An entertainer, a once problem drinker, an intellectual, a lover of all things cinema, an uppity snoot, a man of wit and social charm, and strong determination. These are all things that can be used to describe the man that was once Roger Ebert, with every negative and positive stereotype that comes with it. Life Itself isn’t just a film that creates the legend of Roger Ebert the critic, but Roger Ebert the human being. It teeters the fine line between creating an idol in his image and breaking him down to be as real as any other person. While I feel there’s far more positive relishing of his success and personality, that’s to be expected in a tribute to his life, rather than an act-by-act retelling of cynical objectivism.

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Of course, the structure of the film is little different than documentaries created throughout time. People come in and speak about his greatness, his contributions to the field, and every so often the things that may not make him seem so good a person. A slideshow of photos from his past, along with miscellaneous tapes of his past endeavors (which may have been the highlight of the film) litter Life Itself as though it came straight out of PBS. Even present (at the time of filming) events occur that chronicle his battle with many of his medical setbacks very late into his life. In this sense, the documentary has a tendency to run into the same structure of passing scenes that are only relieved through occasional stories of intimacy from others or Ebert himself. If not for these things, there would be little that differentiated it from that of, say, A Football Life; subject not specified, of course.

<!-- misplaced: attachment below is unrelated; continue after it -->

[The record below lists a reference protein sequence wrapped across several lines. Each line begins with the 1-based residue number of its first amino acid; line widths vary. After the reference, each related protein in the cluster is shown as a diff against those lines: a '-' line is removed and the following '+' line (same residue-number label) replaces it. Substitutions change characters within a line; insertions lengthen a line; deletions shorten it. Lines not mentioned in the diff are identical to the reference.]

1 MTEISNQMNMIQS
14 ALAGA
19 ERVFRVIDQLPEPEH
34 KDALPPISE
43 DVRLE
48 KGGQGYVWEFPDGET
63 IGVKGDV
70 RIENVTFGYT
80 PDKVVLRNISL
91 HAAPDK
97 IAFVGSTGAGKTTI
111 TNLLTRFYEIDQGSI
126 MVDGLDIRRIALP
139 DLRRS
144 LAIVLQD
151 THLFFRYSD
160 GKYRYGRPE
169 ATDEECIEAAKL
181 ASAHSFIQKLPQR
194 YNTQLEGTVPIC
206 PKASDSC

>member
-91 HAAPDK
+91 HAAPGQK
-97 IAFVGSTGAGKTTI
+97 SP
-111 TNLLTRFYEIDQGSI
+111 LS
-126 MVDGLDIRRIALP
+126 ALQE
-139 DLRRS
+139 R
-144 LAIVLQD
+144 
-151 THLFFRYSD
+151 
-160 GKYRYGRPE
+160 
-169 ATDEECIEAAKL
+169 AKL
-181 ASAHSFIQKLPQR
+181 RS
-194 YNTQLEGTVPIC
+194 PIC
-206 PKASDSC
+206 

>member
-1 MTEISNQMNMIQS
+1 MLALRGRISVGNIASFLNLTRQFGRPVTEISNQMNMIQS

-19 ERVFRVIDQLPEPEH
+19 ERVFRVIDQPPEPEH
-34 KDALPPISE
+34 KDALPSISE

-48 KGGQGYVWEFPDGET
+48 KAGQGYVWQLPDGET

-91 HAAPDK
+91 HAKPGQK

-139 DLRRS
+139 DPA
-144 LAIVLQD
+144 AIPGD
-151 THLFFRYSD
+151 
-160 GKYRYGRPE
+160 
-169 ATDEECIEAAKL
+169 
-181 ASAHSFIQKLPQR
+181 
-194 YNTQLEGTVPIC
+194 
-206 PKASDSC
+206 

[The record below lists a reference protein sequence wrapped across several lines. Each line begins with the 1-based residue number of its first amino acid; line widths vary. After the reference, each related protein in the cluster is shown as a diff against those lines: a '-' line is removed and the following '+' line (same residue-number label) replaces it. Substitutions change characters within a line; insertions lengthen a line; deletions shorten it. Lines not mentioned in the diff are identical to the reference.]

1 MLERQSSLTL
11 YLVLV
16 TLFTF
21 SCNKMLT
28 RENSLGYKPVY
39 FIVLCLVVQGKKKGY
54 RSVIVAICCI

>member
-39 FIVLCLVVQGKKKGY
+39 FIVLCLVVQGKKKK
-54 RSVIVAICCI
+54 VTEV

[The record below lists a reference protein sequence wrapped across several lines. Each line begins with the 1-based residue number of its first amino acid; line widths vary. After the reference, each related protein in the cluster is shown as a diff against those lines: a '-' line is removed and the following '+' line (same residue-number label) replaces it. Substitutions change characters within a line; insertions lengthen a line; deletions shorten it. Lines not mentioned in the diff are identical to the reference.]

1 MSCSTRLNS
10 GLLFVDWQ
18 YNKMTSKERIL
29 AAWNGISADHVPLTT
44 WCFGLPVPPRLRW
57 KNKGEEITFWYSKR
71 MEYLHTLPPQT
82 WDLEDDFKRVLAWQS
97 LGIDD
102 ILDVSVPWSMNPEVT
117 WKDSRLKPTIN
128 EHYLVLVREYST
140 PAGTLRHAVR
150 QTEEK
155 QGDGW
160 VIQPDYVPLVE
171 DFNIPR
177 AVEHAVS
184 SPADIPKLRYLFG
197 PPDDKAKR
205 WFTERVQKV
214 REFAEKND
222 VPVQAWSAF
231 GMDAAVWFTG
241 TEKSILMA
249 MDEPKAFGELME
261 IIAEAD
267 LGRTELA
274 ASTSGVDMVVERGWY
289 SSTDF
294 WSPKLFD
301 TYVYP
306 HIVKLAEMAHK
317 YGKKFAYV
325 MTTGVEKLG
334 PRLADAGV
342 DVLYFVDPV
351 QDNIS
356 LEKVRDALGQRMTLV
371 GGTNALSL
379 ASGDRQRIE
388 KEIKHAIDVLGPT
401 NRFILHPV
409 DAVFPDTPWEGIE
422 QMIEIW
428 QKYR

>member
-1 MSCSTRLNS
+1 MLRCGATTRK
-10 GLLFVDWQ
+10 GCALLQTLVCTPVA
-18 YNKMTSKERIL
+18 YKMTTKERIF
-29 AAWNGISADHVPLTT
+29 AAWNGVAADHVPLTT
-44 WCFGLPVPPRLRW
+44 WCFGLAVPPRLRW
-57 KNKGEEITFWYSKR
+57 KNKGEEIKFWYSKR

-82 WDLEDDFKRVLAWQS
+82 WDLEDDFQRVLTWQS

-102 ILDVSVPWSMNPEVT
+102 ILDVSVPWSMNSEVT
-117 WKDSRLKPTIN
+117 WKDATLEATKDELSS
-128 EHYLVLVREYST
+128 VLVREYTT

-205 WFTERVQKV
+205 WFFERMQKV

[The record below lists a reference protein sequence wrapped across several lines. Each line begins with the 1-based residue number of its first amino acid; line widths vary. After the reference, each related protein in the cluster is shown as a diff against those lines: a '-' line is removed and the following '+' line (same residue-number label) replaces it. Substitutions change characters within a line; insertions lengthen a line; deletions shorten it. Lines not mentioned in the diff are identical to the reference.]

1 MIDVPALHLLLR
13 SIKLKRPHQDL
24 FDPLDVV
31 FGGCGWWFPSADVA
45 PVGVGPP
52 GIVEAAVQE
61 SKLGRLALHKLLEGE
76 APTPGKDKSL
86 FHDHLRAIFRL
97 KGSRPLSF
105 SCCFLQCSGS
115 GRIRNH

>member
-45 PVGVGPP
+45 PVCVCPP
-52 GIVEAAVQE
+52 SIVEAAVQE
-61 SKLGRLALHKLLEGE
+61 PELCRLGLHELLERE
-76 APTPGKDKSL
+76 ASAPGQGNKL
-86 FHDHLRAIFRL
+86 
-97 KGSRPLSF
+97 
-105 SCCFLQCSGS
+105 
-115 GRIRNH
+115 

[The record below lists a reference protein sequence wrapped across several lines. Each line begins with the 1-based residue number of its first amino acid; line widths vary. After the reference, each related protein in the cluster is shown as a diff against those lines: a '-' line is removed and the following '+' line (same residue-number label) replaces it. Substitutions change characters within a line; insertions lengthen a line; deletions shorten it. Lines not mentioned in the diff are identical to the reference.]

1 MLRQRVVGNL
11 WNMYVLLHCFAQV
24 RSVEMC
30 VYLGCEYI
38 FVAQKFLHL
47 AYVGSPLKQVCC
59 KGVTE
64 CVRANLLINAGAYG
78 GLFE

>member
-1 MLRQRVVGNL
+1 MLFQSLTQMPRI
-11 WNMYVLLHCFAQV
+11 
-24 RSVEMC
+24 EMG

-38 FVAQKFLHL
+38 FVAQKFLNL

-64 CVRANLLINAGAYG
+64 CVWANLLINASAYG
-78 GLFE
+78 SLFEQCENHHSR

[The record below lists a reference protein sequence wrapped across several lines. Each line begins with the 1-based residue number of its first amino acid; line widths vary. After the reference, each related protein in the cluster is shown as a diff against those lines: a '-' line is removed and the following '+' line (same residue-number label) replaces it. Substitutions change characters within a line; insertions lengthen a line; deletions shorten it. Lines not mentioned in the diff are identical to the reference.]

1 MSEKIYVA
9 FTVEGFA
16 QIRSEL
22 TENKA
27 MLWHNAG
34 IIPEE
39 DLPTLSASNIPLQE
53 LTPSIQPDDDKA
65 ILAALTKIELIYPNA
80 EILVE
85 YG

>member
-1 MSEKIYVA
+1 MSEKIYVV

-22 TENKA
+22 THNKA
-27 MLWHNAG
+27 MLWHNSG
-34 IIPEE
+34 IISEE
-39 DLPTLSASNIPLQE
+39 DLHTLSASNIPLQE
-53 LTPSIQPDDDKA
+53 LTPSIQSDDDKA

Those who know Roger Ebert’s television career are also familiar with one Richard Roeper, who’s mysteriously absent from the film, despite co-lining Ebert’s television program At the Movies for a number of years. Some research shows that based on the direction of the documentary’s narrative, any and all mention of Roeper and others after Gene Siskel’s death was cut to give further focus to Ebert’s struggle with his health. I’ll provide a link to a Screenprism article here in case anyone is interested after watching this film. With that said, I don’t see why they couldn’t have at least gotten him in for an interview, as cutting him out completely seems to be skipping over a turbulent period of Ebert’s life. Coping with the death of a longtime partner and friend could have made for some interesting potential.

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In what Life Itself does right, it does so with excruciatingly excitable detail for any and all fans of Roger Ebert or his work. Even without the bias, anyone can sit down and appreciate the type of commitment one must have to do what Ebert had done in his life. At its core, it’s the type of movie that inspires others to do what they really wish to do, while providing the knowledge to have one think for themselves. It’s a very poignant love letter to the bright sides of stardom and the artistry of making and reviewing films. A deeply personal and human aspect to a seemingly cold and calculative world that is critiquing finds a great balance within Life Itself. It certainly takes a deeply fascinating character to make that possible. Roger Ebert was perfect as its ambassador.

Final Score: 7.5/10

The rating for all other films can be found on my IMDb account.

For more, check out the March of the Movies Archive!